This all goes to say, Bobbitt and other administrators at Warren Wilson are not opposed to a cash-in-hand system — it’s just expensive and hard to implement. But, as Warren Wilson rebounds from COVID-19, he’s hopeful the talks can open up again. Until then, students returning next semester and moving forward are able to reap the benefits of the hard work from the SWU, WPO, and on-board administrators who pushed for better pay for students. However, for students who are graduating this year, like Palmer, this triumph leaves a more bittersweet taste in the mouth.

“It’s sad — really sad, honestly,” they said. “But I’m a middle class person. I’m not in dire need of a larger financial aid package or anything. So it’s not as hurtful for me as it would’ve been for a working class student who really could’ve used that the past four years. But, I’m happy for the rest of our students who will get to enjoy that.”

One of the biggest hopes for this change is that it provides more flexibility to the students. Bobbitt spoke on the fact that, especially due to the mental health of students right now, with the 120-hour contract averaging out to eight hours a week, students can take a lot more liberties with how they schedule their time. He gave the example of having less hours to work per week due to averaging two hours less every week, or working the ten hours students are currently used to in order to take three weeks off during the semester. Palmer, on the other hand, spoke on how this flexibility might give students more of an opportunity to work off-campus until a cash-in-hand option is available.

“I was concerned that it wouldn’t be worth the change if we couldn’t offer cash,” said Palmer. “Which is still a concern, but I think with reducing the hours while increasing the rate, that will allow students that really need cash more availability to go off campus and find jobs that pay them actual paychecks instead of financial aid packages. So I think it is ultimately a net good and I do hope the WPO will stick with that commitment to eventually offer cash-in-hand.”

Bobbitt, though, has said his biggest goal with this change is to make sure students at Warren Wilson feel heard. He and others at WPO recognized students were feeling underappreciated by how they were treated in the Work Program, particularly in regards to the pay. Bobbitt is also hoping that with this shift in the structure of the Work Program, students will be encouraged to engage in new or different ways with the program at Warren Wilson.

“I want students to feel heard, right?” Bobbbitt said. “I think that’s a very important aspect of this is to say, ‘Yes, we heard you, and we recognize you.’ It’s not just being heard but also ‘we recognize and we value you.’ I think that’s paramount for me is that this isn’t a change to get students to stop bitchin’, right? That’s not the goal at all. The goal is to say, ‘Yeah, we got it, and we understand completely and we’ve been working on it and we’re happy to say this is our change.’ And then the other thing is about that engagement, right? I hope that students will feel more empowered to engage at a different level because they feel valued in a different way.”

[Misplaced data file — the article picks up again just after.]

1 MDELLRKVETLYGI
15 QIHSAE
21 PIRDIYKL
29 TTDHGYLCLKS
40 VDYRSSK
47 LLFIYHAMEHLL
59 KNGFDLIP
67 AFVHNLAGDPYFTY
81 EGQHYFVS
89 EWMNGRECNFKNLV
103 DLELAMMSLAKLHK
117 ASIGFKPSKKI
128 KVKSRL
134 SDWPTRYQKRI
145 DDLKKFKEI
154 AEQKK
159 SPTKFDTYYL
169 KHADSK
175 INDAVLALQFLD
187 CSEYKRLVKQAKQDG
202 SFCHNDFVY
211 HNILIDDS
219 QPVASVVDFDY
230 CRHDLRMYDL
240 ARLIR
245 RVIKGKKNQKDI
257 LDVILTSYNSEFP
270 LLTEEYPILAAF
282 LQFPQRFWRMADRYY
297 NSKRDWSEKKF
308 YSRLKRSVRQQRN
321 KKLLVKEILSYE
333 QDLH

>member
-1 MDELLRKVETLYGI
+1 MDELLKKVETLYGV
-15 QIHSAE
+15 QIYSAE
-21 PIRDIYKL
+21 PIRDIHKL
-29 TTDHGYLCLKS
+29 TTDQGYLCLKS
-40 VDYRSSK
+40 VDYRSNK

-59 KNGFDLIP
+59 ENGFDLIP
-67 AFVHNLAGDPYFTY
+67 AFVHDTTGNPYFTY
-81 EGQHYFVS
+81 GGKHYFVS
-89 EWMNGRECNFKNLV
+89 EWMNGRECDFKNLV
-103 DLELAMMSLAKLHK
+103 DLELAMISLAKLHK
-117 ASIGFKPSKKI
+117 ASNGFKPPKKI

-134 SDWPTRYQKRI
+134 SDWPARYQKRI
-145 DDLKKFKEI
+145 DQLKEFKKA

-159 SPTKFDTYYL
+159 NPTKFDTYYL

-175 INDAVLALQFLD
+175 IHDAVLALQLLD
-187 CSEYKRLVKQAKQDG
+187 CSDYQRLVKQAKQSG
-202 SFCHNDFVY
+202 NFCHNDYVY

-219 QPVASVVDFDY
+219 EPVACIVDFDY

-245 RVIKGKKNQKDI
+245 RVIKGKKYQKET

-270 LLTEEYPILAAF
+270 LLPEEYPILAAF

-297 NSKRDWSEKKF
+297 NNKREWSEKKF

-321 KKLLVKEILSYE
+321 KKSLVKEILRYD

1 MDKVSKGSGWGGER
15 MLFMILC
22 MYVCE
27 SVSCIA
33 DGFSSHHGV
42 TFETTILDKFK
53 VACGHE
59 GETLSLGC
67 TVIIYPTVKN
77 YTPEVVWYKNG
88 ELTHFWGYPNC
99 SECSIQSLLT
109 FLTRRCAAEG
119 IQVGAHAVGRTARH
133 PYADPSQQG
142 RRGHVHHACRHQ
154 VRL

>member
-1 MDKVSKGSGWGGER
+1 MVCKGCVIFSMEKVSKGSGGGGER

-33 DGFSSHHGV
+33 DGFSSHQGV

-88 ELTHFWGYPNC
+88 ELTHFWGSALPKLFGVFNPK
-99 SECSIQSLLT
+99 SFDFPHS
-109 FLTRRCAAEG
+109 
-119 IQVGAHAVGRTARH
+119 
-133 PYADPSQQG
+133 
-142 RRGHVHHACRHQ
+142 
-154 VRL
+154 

Moving forward, it’s been expressed that this pay increase is going to be the only major change to the pay of students in the near future. As Bobbitt put it, the change needs to settle before we can tweak it again. Outside of the pay increase and hours restructuring, WPO may have some exciting announcements in the future, especially for incoming freshmen and those soon to be graduating.

“I think continuing to focus on the pay structure as we go forward is going to be a big one. No massive changes. You know, we’ve got the Land Stewards Fellows Program … This Work Program Supervisors Fellows Program is designed to provide fellowship opportunities to recent grads, to either graduate and start or come back, and actually perform the function of a supervisor. The way we’ve structured it is to do it with these kind of entry-level crews, so Land Stewards is an example of that. The design of that crew is to provide entry-level opportunities to the land crews, because getting on farm and garden and forestry as a first year student is hard, and this is an opportunity to provide students with this avenue to get on other crews.”

Though there aren’t any major changes happening to students across the board anytime soon, this current change has the opportunity to help a lot of students attending Warren Wilson. 

Palmer said it best when considering the options WPO had and the ways in which these changes will affect students: “I think this is a good place to start.”